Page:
Earlier in the summer, DailyFinance noted that a weakening dollar was the main contributor to rising energy prices, as the underlying supply/demand fundamentals were poor. However, the dollar's impact extends far beyond energy, and its fall has coincided with a rally in the broader market. The combination of these two factors has sent the CBOE Volatility Index ($VIX), a gauge of investor fear, to lows not seen since pre-Lehman times. Taken together, the actions of the dollar and the VIX send conflicting signals about the future of another hot commodity investment: gold.
The Powershares U.S. Dollar Index Bullish (UUP) is down more than 12 percent since March, testing its 52-week low. Gold is typically bought as a hedge against a falling dollar, and the rapid expansion of the monetary base by the Federal Reserve has led many to anticipate that gold would soar to new highs. Instead, gold has settled into its tightest three month trading range since September 2007. One possible reason for this is that, even as the dollar loses value compared to other currencies, the fear that has filled the marketplace has also dissipated. If the historical relationship holds, one of these indicators is wrong, and that could spell big profits for investors who correctly identify which one.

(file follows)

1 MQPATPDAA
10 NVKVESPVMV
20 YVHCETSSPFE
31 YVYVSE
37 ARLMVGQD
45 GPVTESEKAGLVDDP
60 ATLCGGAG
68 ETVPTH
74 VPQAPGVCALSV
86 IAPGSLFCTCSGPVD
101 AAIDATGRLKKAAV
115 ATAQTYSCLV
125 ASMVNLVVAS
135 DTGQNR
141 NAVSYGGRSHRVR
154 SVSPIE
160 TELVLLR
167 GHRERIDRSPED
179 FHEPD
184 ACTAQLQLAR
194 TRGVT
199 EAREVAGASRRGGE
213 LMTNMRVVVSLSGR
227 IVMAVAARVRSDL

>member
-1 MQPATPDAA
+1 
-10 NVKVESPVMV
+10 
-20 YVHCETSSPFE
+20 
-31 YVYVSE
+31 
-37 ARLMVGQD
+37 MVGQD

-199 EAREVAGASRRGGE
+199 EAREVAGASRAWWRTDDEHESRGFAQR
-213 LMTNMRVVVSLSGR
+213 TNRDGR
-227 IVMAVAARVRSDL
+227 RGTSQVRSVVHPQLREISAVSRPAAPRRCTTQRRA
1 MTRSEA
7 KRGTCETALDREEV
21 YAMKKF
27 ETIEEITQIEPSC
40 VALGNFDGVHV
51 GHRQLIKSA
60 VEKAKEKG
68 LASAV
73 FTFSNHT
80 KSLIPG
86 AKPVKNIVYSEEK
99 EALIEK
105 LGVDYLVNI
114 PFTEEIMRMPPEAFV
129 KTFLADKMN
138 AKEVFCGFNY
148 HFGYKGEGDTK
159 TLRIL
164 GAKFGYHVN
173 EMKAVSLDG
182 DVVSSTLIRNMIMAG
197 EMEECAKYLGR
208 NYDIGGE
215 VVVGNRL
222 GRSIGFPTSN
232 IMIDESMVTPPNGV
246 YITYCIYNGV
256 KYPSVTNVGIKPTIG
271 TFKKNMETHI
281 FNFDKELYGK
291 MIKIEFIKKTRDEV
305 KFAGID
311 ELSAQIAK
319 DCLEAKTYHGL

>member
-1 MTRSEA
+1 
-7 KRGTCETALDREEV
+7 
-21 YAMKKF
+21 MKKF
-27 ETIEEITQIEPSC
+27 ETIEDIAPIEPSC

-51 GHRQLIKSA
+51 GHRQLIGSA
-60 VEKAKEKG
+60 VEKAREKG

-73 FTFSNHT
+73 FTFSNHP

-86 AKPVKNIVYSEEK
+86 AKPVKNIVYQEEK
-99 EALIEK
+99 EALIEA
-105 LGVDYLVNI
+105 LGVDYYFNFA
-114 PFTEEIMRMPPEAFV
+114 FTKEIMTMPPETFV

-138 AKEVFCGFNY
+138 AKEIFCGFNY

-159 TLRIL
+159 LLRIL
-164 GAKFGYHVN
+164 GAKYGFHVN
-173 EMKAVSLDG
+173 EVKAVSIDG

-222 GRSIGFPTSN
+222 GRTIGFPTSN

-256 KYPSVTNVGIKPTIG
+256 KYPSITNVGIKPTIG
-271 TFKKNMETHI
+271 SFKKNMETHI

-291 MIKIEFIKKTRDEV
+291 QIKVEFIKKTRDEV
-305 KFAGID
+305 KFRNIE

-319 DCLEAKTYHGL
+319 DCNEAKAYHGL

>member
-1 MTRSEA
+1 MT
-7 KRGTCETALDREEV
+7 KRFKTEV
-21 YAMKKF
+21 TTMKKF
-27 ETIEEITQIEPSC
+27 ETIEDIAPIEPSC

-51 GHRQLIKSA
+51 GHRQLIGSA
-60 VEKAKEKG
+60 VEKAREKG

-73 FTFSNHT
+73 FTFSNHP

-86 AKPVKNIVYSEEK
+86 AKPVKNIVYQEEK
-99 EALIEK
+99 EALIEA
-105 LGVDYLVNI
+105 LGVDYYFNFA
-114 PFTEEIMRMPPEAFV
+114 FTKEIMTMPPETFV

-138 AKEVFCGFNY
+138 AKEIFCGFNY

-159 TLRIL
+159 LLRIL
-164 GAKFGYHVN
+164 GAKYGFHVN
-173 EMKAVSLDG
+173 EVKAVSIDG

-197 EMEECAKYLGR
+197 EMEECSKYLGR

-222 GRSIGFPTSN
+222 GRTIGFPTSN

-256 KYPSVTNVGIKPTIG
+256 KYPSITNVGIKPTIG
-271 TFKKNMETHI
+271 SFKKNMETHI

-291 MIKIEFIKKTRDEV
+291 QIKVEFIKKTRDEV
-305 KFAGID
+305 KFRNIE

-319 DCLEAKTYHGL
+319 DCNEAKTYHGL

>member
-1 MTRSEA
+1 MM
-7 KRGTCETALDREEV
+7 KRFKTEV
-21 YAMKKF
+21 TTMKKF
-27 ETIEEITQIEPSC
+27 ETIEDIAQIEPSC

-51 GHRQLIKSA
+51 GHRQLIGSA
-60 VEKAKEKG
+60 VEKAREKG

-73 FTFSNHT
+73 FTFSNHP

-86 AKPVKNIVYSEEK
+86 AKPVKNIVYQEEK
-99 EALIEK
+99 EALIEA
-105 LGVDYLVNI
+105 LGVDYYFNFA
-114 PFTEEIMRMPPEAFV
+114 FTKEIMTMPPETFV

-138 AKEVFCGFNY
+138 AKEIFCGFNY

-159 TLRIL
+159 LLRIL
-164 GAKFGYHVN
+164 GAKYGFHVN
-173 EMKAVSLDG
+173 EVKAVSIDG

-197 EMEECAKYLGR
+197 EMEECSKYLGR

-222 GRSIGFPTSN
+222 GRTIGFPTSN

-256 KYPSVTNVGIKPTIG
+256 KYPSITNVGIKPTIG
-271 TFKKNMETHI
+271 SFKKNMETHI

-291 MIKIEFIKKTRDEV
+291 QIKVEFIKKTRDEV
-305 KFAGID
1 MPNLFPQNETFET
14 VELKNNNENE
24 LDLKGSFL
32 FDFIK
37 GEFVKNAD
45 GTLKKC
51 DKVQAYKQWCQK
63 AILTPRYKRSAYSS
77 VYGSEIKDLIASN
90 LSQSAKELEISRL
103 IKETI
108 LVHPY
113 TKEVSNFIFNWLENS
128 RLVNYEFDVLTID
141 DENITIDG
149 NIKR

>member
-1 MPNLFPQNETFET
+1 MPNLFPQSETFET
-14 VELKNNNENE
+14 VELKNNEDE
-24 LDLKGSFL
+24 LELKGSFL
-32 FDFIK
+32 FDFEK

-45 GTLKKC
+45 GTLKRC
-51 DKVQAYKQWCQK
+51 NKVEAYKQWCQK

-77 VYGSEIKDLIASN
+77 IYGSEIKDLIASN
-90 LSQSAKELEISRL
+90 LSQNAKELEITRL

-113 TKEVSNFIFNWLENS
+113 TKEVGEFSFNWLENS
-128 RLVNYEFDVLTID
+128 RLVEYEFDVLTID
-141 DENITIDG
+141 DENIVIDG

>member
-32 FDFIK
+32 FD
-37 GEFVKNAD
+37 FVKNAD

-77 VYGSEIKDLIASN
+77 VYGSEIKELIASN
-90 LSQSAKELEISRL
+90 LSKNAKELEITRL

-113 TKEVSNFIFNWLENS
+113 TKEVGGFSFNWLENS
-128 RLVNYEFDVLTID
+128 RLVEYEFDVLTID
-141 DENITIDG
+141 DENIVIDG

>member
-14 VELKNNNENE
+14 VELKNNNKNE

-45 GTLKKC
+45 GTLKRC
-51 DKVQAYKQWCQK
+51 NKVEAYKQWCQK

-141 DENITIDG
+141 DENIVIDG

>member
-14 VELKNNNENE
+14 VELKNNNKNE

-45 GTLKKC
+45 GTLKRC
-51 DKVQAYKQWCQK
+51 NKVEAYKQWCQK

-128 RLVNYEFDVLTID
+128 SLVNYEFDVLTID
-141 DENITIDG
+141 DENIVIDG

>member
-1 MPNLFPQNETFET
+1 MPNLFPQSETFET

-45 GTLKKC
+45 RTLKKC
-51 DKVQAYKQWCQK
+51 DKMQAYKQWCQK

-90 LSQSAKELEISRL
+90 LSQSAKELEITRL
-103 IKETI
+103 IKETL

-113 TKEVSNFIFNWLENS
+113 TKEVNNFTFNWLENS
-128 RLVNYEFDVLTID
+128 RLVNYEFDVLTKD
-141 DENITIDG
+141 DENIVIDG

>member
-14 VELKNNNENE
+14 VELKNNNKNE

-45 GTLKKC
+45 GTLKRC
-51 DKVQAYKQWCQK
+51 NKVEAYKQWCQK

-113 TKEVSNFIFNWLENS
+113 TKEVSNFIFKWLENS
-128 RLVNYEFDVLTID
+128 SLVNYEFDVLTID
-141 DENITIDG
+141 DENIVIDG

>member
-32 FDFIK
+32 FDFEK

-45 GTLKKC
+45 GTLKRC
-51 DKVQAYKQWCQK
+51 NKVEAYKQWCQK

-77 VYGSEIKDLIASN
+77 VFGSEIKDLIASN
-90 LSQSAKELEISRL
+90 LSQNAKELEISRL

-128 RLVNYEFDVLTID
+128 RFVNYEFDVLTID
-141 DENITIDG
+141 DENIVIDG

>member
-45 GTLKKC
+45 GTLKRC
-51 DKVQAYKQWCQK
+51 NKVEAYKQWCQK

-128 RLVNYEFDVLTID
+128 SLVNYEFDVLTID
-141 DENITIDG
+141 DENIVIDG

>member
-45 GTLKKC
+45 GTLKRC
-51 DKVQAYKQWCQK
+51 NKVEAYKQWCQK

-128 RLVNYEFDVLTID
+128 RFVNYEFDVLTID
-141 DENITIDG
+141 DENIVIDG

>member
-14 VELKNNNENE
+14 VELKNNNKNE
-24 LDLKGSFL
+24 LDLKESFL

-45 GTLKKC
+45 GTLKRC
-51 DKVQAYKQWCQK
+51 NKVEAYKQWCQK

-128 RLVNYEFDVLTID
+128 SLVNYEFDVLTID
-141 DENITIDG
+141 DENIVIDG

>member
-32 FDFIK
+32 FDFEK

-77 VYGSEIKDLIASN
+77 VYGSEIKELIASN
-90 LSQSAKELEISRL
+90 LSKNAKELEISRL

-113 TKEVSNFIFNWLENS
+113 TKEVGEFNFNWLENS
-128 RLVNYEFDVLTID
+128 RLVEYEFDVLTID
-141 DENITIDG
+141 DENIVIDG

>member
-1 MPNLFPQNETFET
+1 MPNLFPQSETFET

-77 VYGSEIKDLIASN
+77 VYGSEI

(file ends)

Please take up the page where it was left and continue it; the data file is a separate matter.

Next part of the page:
Graham Summers believes the VIX is "broken" and investors are showing too much complacency, especially considering that bellwether companies like American Express (AXP), General Electric (GE), and United Parcel Service (UPS) are fighting double-digit drops in revenues. Despite the poor results -- and outlooks from those companies suggesting that no turn in the economy is at hand -- Summers told DailyFinance that the market has "thrown fundamentals out the window." He went on to note that momentum traders have pushed the Nasdaq ($COMPX) to an overbought level that typically presages a decline of at least 15 percent.
"This market is ripe for a complete repeat of 2008," as investors realize that consumers have not deleveraged and unsustainable levels of government spending have been the primary factor propping up the economy. Summers believes that, as investors grow to realize that private business is still on life support, gold is poised to rally more than 30 percent to $1,300 per ounce.
Just as DailyFinance highlighted one key economic indicator that's not improving, Summers points to another transportation metric that's actually deteriorating -- the Baltic Dry Index. The BDI, a measurement of the cost to ship various commodities between global ports, has fallen 29 percent in the last two months. This suggests that demand for key raw materials, such as coal, oil, and basic industrial metals, has weakened substantially of late -- perhaps enough that it will derail the much-anticipated second half economic recovery, sending the markets down and gold to new highs.
James Cullen edits and writes at CollegeAnalysts.com. He is the Vice-President of the Boston College Investment Club, which owns GE, but has no personal position in the stocks mentioned above.